Denham said the law would seem to allow someone to carry a rifle in a city park. He said it's not clear whether that rifle would have to be carried over the shoulder, or could be in someone's hands. He worries that gun-rights advocates will push the law to its limits, spawning calls to police from frightened residents and placing police officers in a tough legal situation.
"My biggest concern is that very new guy in the department will try to do the right thing, and will get into a situation he's not ready for," Denham said.
Denham said his department has been briefing officers on how the new law works, and he's hoping most gun owners will opt not to test it.
The new law's primary author said he won’t be among the people who carry a weapon openly in public Thursday. Sen. Scott Beason, R-Gardendale, said he has a permit to carry his gun concealed.
“I’m a big self-defense proponent,” he said. “One of the things a pistol does is level the playing field.”
Beason said he wrote the bill to bring clarity to the state’s gun laws. He said gun ownership is a constitutional right, and the right to carry a weapon is implied in that right.
Beason has long been critical of Alabama’s concealed-carry laws, which required people to get a permit to carry a concealed pistol and allowed sheriffs to deny permits to people they considered a risk, even if they didn’t have a criminal record.
That law, Beason said, allowed sheriffs to deny permits to people they simply didn’t like. Under the law taking effect Thursday, sheriffs have to show a reason why they’ve denied a permit, and applicants have a right to appeal.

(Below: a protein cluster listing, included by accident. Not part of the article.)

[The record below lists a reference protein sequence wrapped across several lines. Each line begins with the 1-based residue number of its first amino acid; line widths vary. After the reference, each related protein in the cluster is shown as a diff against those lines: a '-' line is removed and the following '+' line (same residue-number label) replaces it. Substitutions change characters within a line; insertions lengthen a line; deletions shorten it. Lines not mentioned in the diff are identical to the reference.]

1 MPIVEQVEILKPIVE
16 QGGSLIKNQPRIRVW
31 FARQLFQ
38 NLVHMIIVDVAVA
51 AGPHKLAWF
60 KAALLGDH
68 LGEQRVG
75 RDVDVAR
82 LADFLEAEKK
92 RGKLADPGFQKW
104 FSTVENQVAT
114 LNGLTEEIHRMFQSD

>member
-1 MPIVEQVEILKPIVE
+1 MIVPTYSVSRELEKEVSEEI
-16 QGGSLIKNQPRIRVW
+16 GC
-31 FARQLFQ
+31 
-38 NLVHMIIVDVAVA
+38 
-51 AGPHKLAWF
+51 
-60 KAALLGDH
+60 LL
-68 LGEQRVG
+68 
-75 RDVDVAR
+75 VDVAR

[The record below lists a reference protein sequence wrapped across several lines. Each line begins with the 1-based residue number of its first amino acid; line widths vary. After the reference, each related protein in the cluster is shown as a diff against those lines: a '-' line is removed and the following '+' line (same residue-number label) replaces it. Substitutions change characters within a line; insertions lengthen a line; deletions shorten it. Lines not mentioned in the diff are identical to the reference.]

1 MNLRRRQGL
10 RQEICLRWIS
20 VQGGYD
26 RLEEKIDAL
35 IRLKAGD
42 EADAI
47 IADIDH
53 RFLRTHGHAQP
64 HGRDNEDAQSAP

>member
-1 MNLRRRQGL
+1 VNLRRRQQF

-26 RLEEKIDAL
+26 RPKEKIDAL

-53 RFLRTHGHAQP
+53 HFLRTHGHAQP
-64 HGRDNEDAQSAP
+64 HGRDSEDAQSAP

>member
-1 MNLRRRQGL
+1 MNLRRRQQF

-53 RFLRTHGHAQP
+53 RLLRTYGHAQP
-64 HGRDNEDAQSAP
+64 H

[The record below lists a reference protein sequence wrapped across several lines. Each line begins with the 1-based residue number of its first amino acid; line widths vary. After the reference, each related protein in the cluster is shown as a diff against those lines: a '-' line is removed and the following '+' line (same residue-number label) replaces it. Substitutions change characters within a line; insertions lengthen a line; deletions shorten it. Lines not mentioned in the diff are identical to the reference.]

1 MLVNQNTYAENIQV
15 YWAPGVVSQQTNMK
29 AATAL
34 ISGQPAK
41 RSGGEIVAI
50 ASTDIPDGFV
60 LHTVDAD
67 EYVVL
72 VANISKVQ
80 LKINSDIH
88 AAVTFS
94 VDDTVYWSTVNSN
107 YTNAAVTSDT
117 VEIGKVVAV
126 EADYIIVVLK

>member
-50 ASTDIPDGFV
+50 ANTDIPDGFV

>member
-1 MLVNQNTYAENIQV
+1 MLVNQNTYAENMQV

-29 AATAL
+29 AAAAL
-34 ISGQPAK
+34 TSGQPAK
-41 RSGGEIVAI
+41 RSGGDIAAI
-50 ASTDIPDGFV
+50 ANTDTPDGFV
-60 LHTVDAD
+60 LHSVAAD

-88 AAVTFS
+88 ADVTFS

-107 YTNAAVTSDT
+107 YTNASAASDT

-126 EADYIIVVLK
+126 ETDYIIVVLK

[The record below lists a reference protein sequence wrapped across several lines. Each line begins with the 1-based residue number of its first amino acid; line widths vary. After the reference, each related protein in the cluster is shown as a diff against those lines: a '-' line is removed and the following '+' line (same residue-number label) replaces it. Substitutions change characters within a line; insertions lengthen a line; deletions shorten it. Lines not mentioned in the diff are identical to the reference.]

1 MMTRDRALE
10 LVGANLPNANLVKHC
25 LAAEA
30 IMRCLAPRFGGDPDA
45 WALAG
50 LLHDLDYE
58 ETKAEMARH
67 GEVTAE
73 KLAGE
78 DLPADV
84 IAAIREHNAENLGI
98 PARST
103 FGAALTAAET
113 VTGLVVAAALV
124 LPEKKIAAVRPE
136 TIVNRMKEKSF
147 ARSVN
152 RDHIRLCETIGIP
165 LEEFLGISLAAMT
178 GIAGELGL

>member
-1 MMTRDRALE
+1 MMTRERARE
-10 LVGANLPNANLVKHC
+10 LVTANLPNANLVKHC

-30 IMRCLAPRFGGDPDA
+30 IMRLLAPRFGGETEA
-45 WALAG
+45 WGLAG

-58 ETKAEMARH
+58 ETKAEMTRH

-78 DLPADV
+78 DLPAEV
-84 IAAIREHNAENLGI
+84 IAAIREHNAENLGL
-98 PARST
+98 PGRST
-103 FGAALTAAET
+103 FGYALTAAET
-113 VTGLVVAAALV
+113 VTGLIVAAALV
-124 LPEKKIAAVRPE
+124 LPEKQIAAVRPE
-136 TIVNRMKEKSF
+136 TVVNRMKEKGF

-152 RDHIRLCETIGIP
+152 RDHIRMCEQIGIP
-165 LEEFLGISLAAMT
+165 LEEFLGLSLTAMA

The new law still allows sheriffs to deny permits to people with criminal records. Amerson said it also denies permits to people who’ve been committed to mental institutions against their will — if they used a gun in the incident that got them committed.
The old law, Amerson said, let sheriffs screen out people who seemed angry or mentally disturbed but didn’t have that sort of official history.
“Under this law, if the guy from Sandy Hook applied for a permit, I’d have to give it to him,” he said, referring to the mass shooting at a Connecticut elementary school last year. “If he walked into our office looking bizarre and acting bizarre he’s still entitled to a gun permit.”
Supporters say the new law clarifies state gun rules, but Amerson said the law has created a new set of complex rules for police and gun owners to master.
Among other things, he said, gun owners are barred from bringing weapons to events with a fence and a ticket booth, but allowed to carry openly at sports events without those barriers.
The bill still bans guns at courthouses and at city halls when council meetings are in session. The Alabama State House, where the Legislature meets, is a gun-free zone, but Beason said it wouldn’t be any less safe if guns were allowed.
“I don’t think it matters,” he said. “If someone was out to get me, they don’t have to get me at my State House office. They could get me in the parking lot.”
Beason said he didn’t believe the new law would lead to an increase in armed conflict.
“I’m not concerned about it at all,” he said. “Alabamians are not more prone to violence than anybody else.”
Capitol & statewide correspondent Tim Lockette: 256-294-4193. On Twitter @TLockette_Star.